Without delving into deep sociological theories of the nature of society, we can consider human societies as any community of individuals who are united together by a common bond of nearness or intercourse and are those who recognize each other as associates, friends and acquaintances. Individuals who play certain roles and the relationships between each role form the society itself. The complexity of society makes it difficult for us to identify our relationships. Generally, societies form different norms and cultures and these norms and cultures will change. Despite the changes in ones society and culture, members of any society like happiness in their own ways. In complex societies, it is valid to question about our contributions to happiness of its members. While material contributions to societies meet the physical needs, mental problems and needs are more difficult to satisfy. This is the point where society and culture become intertwined.
To understand how culture and society coexist, you need to know the basic definition of culture: a system of socially acquired values, beliefs, and rules of conduct which limit the range of accepted behaviors in any given society. It is the human capacity to classify experiences, encode such classifications symbolically, and teach such abstractions to others. This enculturation was brought to light by Emile Durkheim who said, "We live in a society we did not make (Noble 86). Our very ideas of ourselves are shaped by the society we were born into". Basically stating that culture is embedded into ones life at an unconscious level. For example, if a child is born into a white supremacist family, that child will grow up believing that whit...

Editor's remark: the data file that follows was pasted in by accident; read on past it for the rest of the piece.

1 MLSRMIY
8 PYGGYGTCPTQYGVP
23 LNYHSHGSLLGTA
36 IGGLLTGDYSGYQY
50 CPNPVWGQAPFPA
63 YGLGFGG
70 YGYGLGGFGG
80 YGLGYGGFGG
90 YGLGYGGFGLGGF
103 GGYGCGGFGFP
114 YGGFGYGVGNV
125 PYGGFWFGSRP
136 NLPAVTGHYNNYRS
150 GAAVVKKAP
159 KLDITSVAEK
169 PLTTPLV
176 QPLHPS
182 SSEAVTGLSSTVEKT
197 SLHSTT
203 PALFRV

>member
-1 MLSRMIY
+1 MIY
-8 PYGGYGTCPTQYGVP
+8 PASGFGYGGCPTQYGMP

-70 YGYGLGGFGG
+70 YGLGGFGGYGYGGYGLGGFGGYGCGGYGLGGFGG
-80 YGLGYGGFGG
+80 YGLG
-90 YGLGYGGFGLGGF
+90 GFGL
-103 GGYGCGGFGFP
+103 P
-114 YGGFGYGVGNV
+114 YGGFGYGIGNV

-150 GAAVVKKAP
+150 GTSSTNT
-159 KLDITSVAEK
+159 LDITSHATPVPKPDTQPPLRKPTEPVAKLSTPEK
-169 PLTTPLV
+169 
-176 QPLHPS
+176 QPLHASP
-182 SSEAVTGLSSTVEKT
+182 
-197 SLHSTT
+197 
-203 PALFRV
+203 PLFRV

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...agmentation of life in a consumer society and will have difficulty sustaining qualities we think are necessary. The roles we endure create our reality. Our roles can change leading to a change in interaction. An example is asking your girlfriend to become your wife. We all experience a role set in some way. That is the behavioral expectations and obligations that accompany a particular status. Roles are usually defined through an interaction, or an inherited status.
"Throughout history, cultural struggles have been in fact the clear expression of struggles of social classes. No matter if they were political, religious, philosophical, or some other ideological domain, Marx states it's the law of motion of history" (Noble 44). If our present day society and culture can learn from history, our goal of a perfect utopian society might come true.
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